How to keep it on the breakfast table

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As the world emerges from the tea crisis, another breakfast staple, orange juice, is in the spotlight. Supply constraints have led to a price increase of more than 20% in one year.

The main cause of this orange juice shortage is the significant impact on Brazil’s orange harvest, which accounts for almost 70% of the world’s orange juice supply. This year’s harvest is expected to be down 24% from last year – and it’s the third consecutive difficult harvest.

Orange trees in Brazil, as well as in the United States, have been affected by citrus greening disease. This incurable disease is caused by sap-sucking insects that turn the fruit bitter before killing the tree.

Florida’s trees have been affected by a series of hurricanes as well as greening disease, both of which are attributed to climate change. In terms of disease, trees would be more vulnerable in regions where temperatures remain around 25°C most of the year.

Short-term “solutions” present major challenges

Growers considered blending the new crop with frozen juice, which has a shelf life of about two years. And the International Fruit and Vegetable Juice Association has lobbied for UN food regulations to be relaxed to allow other citrus fruits, such as tangerines, to be added to orange juice.

But these “solutions” would present major challenges for the industry in the long term. Blending the juices requires additional processing, and the logistics and transportation of tangerines and other fruits to processing facilities would increase costs, ultimately raising the price of the juice.

At the same time, consumers could expect blended juice prices to drop. Thus, this mismatch between expected and actual prices could stifle demand, thus limiting investments in new orange trees.

Labor costs in places like Florida are already high, and the lack of additional investment would make manual labor unaffordable. Taken together, these factors could even bankrupt the market for one of the world’s staple drinks.

How to keep orange juice on the table

Solving this problem requires long-term strategic thinking. The orange juice supply chain includes sourcing and harvesting, cleaning and sorting, juice extraction, pasteurization, packaging and sometimes further processing.

Many companies are involved: growers, food handlers, fruit processors, blending houses, juice packers and soft drink producers. They all work differently. For example, in Florida, orange producers are diversifying into agribusinesses, while in Brazil, large processors still source part of their supplies from their own land.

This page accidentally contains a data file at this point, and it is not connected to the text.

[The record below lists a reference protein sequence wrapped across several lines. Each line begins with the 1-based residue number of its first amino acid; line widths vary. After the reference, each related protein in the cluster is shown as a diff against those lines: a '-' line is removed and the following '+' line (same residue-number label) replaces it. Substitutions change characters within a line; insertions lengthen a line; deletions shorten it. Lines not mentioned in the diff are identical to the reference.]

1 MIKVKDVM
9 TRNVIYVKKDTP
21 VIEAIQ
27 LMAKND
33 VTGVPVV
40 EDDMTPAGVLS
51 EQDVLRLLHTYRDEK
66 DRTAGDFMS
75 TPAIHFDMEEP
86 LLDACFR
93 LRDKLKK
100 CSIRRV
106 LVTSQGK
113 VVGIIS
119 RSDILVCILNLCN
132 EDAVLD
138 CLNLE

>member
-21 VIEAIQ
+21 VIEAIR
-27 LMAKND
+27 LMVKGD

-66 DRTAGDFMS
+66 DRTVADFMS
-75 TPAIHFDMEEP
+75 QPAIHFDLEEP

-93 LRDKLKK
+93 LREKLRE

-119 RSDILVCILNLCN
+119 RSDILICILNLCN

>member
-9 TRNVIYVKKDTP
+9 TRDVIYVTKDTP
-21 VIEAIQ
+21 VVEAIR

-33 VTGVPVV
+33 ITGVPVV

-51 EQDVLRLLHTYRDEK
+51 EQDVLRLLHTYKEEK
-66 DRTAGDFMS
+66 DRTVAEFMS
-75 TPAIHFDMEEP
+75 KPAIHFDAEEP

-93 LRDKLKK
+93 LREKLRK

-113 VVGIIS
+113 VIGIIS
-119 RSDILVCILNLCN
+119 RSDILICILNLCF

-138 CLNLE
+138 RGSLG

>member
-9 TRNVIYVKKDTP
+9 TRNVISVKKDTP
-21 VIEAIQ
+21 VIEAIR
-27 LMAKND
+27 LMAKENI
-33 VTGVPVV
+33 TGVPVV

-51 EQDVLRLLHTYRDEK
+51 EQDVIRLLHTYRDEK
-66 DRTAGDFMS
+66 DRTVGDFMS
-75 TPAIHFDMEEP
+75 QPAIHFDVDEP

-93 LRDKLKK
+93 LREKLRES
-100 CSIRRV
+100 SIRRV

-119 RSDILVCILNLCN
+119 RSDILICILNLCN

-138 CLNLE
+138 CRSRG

In the short and medium term, retailers and wholesalers must take an interest in their networks. This could involve identifying untapped suppliers to develop alternative sources: Europe has started importing some of Egypt’s oranges, for example.

And current supplier contracts should be amended to lock in prices for the life of the transaction. Anticipating shortages, companies such as Coldpress Juices have maintained safety stock in 2023 and have contracts with suppliers until December 2024. Such arrangements create a level of certainty for everyone in the supply chain .

In the long term, retailers and wholesalers must develop new approaches to improve the resilience of their supply chains to climate threats.

First, investing in agricultural research to develop more resilient orange varieties would help mitigate the impact. Infrastructure research and development, including water-saving technologies, better land management practices and improved processing methods, would also help guard against disruption.

Second, digital technologies such as drones to monitor crops and harvests, transparent sharing of data across the network and improved forecasting would strengthen supply chain governance, control and coordination. However, the need to invest in research and technology poses a barrier to supply chain innovation.

Recent data suggests that downstream businesses (wholesalers and retailers) in the agri-food supply chain are investing more in digital and other technologies than smaller upstream businesses such as farmers, small and medium enterprises, cooperatives and small farmers. But supply chain innovation requires progress across the entire network. This means that wholesalers and retailers in particular would have to absorb the initial cost of any investment.

Finally, supply chain transparency and visibility could be improved by purchasing companies forming consortia and buying clubs, where they share information to help assess customer demand. This approach helps avoid the “bullwhip effect,” thereby reducing accidental overproduction and waste.

This strategy of cooperation among competitors, known as “coopetition,” can also help them jointly absorb logistics and innovation costs.

By implementing long-term strategies like these, retailers and wholesalers can create a more resilient and efficient food supply chain. As climate change poses increasing challenges to harvests, this will be vital if we are to ensure a stable supply and keep orange juice on the breakfast table.

Provided by The Conversation

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Quote: The global orange juice crisis is caused by disease and bad weather: how to keep it on the breakfast table (June 10, 2024) retrieved June 10, 2024 from -06-global-orange -juice-health-crisis.html

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